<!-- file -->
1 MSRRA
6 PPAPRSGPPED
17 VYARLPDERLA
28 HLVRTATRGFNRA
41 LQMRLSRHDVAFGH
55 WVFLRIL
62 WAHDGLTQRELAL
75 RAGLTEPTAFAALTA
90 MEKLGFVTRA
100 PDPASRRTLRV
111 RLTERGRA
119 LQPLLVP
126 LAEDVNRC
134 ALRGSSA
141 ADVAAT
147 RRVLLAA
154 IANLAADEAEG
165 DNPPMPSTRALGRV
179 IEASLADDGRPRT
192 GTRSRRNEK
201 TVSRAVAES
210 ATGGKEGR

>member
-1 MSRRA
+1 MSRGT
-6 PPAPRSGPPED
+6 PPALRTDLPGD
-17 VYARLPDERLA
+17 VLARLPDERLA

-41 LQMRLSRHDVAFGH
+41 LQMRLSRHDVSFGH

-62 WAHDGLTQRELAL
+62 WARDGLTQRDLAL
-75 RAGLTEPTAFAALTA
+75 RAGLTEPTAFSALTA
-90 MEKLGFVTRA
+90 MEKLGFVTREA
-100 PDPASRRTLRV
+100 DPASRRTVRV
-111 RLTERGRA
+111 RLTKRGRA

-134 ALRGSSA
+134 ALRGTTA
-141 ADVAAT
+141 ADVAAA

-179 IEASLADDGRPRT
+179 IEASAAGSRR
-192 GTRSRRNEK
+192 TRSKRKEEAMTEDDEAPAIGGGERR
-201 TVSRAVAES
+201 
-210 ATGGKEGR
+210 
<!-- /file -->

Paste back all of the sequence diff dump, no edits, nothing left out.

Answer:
1 MSRRA
6 PPAPRSGPPED
17 VYARLPDERLA
28 HLVRTATRGFNRA
41 LQMRLSRHDVAFGH
55 WVFLRIL
62 WAHDGLTQRELAL
75 RAGLTEPTAFAALTA
90 MEKLGFVTRA
100 PDPASRRTLRV
111 RLTERGRA
119 LQPLLVP
126 LAEDVNRC
134 ALRGSSA
141 ADVAAT
147 RRVLLAA
154 IANLAADEAEG
165 DNPPMPSTRALGRV
179 IEASLADDGRPRT
192 GTRSRRNEK
201 TVSRAVAES
210 ATGGKEGR

>member
-1 MSRRA
+1 MSRGT
-6 PPAPRSGPPED
+6 PPALRTDLPGD
-17 VYARLPDERLA
+17 VLARLPDERLA

-41 LQMRLSRHDVAFGH
+41 LQMRLSRHDVSFGH

-62 WAHDGLTQRELAL
+62 WARDGLTQRDLAL
-75 RAGLTEPTAFAALTA
+75 RAGLTEPTAFSALTA
-90 MEKLGFVTRA
+90 MEKLGFVTREA
-100 PDPASRRTLRV
+100 DPASRRTVRV
-111 RLTERGRA
+111 RLTKRGRA

-134 ALRGSSA
+134 ALRGTTA
-141 ADVAAT
+141 ADVAAA

-179 IEASLADDGRPRT
+179 IEASAAGSRR
-192 GTRSRRNEK
+192 TRSKRKEEAMTEDDEAPAIGGGERR
-201 TVSRAVAES
+201 
-210 ATGGKEGR
+210 